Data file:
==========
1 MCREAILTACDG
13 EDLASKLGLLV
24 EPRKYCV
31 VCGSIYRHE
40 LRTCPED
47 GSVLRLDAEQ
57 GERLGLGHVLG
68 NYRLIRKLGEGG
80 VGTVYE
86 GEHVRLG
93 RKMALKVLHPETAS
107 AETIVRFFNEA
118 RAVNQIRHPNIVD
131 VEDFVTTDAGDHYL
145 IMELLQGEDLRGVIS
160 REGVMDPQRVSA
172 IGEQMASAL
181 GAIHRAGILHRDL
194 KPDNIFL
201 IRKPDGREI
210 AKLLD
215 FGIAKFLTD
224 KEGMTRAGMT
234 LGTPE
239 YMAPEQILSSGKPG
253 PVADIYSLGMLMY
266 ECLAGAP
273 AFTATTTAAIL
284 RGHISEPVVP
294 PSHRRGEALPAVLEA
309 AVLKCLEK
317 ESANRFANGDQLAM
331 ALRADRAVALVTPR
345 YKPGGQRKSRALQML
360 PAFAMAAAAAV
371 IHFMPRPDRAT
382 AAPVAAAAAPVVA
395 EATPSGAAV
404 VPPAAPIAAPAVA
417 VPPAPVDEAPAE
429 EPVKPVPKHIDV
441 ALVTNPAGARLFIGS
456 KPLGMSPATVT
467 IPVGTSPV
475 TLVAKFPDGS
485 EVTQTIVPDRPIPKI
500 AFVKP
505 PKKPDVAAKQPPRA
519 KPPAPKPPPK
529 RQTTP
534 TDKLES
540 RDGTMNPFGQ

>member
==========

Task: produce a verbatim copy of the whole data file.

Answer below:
1 MCREAILTACDG
13 EDLASKLGLLV
24 EPRKYCV
31 VCGSIYRHE
40 LRTCPED
47 GSVLRLDAEQ
57 GERLGLGHVLG
68 NYRLIRKLGEGG
80 VGTVYE
86 GEHVRLG
93 RKMALKVLHPETAS
107 AETIVRFFNEA
118 RAVNQIRHPNIVD
131 VEDFVTTDAGDHYL
145 IMELLQGEDLRGVIS
160 REGVMDPQRVSA
172 IGEQMASAL
181 GAIHRAGILHRDL
194 KPDNIFL
201 IRKPDGREI
210 AKLLD
215 FGIAKFLTD
224 KEGMTRAGMT
234 LGTPE
239 YMAPEQILSSGKPG
253 PVADIYSLGMLMY
266 ECLAGAP
273 AFTATTTAAIL
284 RGHISEPVVP
294 PSHRRGEALPAVLEA
309 AVLKCLEK
317 ESANRFANGDQLAM
331 ALRADRAVALVTPR
345 YKPGGQRKSRALQML
360 PAFAMAAAAAV
371 IHFMPRPDRAT
382 AAPVAAAAAPVVA
395 EATPSGAAV
404 VPPAAPIAAPAVA
417 VPPAPVDEAPAE
429 EPVKPVPKHIDV
441 ALVTNPAGARLFIGS
456 KPLGMSPATVT
467 IPVGTSPV
475 TLVAKFPDGS
485 EVTQTIVPDRPIPKI
500 AFVKP
505 PKKPDVAAKQPPRA
519 KPPAPKPPPK
529 RQTTP
534 TDKLES
540 RDGTMNPFGQ

>member